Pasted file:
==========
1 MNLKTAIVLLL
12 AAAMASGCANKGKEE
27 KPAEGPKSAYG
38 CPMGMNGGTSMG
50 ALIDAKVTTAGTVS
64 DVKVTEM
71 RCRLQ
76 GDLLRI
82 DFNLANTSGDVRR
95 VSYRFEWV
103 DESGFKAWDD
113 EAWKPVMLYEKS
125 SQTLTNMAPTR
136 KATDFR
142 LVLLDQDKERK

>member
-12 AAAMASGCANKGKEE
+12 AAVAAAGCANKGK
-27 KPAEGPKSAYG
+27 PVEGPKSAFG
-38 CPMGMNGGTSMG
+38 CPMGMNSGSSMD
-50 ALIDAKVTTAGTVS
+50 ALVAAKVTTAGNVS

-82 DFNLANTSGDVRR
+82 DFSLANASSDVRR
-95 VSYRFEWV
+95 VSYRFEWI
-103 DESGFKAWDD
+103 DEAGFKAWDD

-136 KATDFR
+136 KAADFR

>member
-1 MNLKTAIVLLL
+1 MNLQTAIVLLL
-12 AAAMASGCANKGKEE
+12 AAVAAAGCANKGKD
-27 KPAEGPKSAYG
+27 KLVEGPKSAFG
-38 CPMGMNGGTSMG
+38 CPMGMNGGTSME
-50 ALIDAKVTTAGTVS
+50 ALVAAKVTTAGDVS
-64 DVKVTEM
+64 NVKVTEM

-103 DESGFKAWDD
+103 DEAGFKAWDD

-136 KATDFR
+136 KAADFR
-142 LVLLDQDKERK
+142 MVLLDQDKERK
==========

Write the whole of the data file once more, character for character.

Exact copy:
1 MNLKTAIVLLL
12 AAAMASGCANKGKEE
27 KPAEGPKSAYG
38 CPMGMNGGTSMG
50 ALIDAKVTTAGTVS
64 DVKVTEM
71 RCRLQ
76 GDLLRI
82 DFNLANTSGDVRR
95 VSYRFEWV
103 DESGFKAWDD
113 EAWKPVMLYEKS
125 SQTLTNMAPTR
136 KATDFR
142 LVLLDQDKERK

>member
-12 AAAMASGCANKGKEE
+12 AAVAAAGCANKGK
-27 KPAEGPKSAYG
+27 PVEGPKSAFG
-38 CPMGMNGGTSMG
+38 CPMGMNSGSSMD
-50 ALIDAKVTTAGTVS
+50 ALVAAKVTTAGNVS

-82 DFNLANTSGDVRR
+82 DFSLANASSDVRR
-95 VSYRFEWV
+95 VSYRFEWI
-103 DESGFKAWDD
+103 DEAGFKAWDD

-136 KATDFR
+136 KAADFR

>member
-1 MNLKTAIVLLL
+1 MNLQTAIVLLL
-12 AAAMASGCANKGKEE
+12 AAVAAAGCANKGKD
-27 KPAEGPKSAYG
+27 KLVEGPKSAFG
-38 CPMGMNGGTSMG
+38 CPMGMNGGTSME
-50 ALIDAKVTTAGTVS
+50 ALVAAKVTTAGDVS
-64 DVKVTEM
+64 NVKVTEM

-103 DESGFKAWDD
+103 DEAGFKAWDD

-136 KATDFR
+136 KAADFR
-142 LVLLDQDKERK
+142 MVLLDQDKERK